Prof. Benjamin Barber, government at University of Maryland at College Park and novelist, spoke last Friday about “Globalizing Markets? Globalizing Terror? Or Globalizing Democracy?” to an audience in the David L. Call Alumni Auditorium in Kennedy Hall at the second annual Polson Memorial Lecture.
Barber came to Cornell to discuss “issues that we are engaged in not only as students and scholars but as citizens of this country and the world.” He discussed issues of globalization in the context of Sept. 11 and its aftermath.
According to Barber, after Sept. 11, the media and politicians woke up and saw the changes of globalization that have been in effect for the past 30 to 40 years.
“We as Americans, have lived in a cocoon, wrapped in American myths, such as that we are the city upon the hill,” Barber said.
He said it is now unsafe to hold fast to isolationist ideas.
“The missile shield was a materialization of the metaphor of American insularity,” Barber said.
He said that the United States must learn the lesson that Europe learned after World War II: National sovereignty no longer can provide national safety.
Barber continued on to say that globalization creates a world of anarchy, where AIDS, drugs, crime and the Internet freely cross international borders.
He pointed out that Americans have benefited economically from the lack of order in world markets, but that same lack of order has hurt the United States directly through terrorism.
“This is a world we no longer control,” he said.
Barber also discussed how to cope with this realization; it was his point that the U.S. cannot reassert its independence by removing itself from all international treaties like the Kyoto Protocol.
Following the lecture a interdisciplinary panel responded to Barber’s comments.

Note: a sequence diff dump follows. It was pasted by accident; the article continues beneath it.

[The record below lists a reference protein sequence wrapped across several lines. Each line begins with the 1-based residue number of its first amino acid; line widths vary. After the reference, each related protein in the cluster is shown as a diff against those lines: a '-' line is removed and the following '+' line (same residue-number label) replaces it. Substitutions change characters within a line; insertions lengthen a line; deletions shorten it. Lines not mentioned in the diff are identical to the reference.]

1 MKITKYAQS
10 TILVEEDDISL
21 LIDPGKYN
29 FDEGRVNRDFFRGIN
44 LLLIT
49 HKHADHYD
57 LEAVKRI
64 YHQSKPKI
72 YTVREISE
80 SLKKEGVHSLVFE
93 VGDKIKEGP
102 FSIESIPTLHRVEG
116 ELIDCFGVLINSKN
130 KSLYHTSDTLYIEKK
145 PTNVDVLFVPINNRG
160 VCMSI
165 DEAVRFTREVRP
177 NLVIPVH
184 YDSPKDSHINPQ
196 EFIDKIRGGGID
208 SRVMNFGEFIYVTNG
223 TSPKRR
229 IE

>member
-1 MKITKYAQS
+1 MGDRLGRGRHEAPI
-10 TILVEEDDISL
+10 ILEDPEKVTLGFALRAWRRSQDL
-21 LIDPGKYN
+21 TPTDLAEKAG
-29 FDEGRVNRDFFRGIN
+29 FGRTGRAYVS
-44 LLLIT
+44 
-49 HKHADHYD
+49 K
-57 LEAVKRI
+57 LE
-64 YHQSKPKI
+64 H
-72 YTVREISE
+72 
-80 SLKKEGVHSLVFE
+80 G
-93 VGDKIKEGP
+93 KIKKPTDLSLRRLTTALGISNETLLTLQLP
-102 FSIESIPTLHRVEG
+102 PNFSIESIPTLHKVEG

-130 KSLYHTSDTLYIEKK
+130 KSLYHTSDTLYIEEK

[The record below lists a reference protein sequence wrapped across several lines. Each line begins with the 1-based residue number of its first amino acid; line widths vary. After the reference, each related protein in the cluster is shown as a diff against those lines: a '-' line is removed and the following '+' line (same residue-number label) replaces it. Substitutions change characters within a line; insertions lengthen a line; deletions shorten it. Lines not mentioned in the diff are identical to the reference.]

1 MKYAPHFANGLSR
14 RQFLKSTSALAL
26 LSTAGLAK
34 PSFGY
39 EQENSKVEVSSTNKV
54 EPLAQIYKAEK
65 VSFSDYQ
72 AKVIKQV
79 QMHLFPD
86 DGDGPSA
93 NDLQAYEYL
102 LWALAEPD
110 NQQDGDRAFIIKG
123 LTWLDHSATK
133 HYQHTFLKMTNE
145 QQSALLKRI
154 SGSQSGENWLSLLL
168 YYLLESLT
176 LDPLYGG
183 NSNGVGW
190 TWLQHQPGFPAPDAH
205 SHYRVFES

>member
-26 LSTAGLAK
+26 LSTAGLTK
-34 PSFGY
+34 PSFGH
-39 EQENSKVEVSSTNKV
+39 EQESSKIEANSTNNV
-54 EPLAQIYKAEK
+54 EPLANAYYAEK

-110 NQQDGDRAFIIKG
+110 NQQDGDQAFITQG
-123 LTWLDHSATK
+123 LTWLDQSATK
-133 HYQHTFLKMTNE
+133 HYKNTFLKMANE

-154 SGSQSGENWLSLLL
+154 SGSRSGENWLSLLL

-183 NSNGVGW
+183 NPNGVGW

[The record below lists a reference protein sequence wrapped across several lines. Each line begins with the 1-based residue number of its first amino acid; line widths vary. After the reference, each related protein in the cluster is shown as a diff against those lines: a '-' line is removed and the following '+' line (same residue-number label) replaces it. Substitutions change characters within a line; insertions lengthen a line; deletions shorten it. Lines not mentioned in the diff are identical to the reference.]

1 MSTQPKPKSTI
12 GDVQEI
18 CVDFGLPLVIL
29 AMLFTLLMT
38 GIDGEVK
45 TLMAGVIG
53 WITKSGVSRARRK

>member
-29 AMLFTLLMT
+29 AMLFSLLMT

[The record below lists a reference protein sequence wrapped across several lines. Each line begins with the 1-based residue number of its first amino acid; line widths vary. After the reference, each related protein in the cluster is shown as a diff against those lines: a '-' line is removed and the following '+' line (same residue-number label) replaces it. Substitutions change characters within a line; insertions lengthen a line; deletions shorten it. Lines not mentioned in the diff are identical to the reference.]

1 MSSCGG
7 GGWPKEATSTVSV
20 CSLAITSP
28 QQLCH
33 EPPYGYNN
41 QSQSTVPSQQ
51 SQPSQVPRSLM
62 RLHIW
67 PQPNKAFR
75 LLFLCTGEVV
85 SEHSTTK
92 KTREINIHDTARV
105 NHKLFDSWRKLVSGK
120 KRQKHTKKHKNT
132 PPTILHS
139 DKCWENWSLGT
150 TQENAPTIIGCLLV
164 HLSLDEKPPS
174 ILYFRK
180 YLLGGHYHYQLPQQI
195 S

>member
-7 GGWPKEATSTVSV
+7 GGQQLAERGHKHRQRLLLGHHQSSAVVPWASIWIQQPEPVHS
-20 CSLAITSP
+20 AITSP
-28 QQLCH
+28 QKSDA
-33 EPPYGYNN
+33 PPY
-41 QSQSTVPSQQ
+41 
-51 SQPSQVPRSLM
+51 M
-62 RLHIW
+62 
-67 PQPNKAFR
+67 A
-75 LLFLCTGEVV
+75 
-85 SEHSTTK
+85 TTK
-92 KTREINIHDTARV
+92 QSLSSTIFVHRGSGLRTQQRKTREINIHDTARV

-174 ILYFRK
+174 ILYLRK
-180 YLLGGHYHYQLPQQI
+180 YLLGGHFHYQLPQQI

The panelists included Prof. Brett de Bary, Asian studies, Prof. Risa Lieberwitz, industrial and labor relations, Prof. Peter Katezenstein, government and Prof. Phil McMichael, rural sociology.
Bary said in response to Barber, “A new world order is under construction that will be as powerful as the cold war order, but we need to make a new language of political thought to challenge [that order].”
Katezenstein argued that Barber’s theories are far too Eurocentric.
He said, “Globalization does not homogenize, it creates conflicts and dialectics.”
Lieberwitz challenged Barber’s views upon capitalism’s interplay with democracy. She questioned America’s anti-communist foreign policy of the 1980’s, pointing out the harm that it did in supporting the Mujhadin and Iraqi President Saddam Hussein.
“Modernity is not the issue but the politics of it,” McMichael said.
Prof. Emeritus Frank Anastasio, English at Corning Community College, said of the lecture, “I think they need coaching, they need to consider the audience. Less verbiage and more concreteness would have helped.”
Others did not feel so strongly about Barber’s lecture.
“I didn’t think it was too abstract, in fact I was impressed with Barber’s articulation,” said Carol Colfer, a professor adjunct from the Center for International Forestry Research, Indonesia. “He was able to keep track of his arguments and I thought [his arguments] were very good.”
Barber’s arguments expressed in this lecture originated in his 1996 novel, Jihad vs. McWorld.
“The Polson institute is a group of faculty and students in rural sociology that deal with and conduct research on issues of population and development, social equality, social exclusion and the role of the environment in society,” said David Brown director of the Polson Institute said.
Archived article by Michael Margolis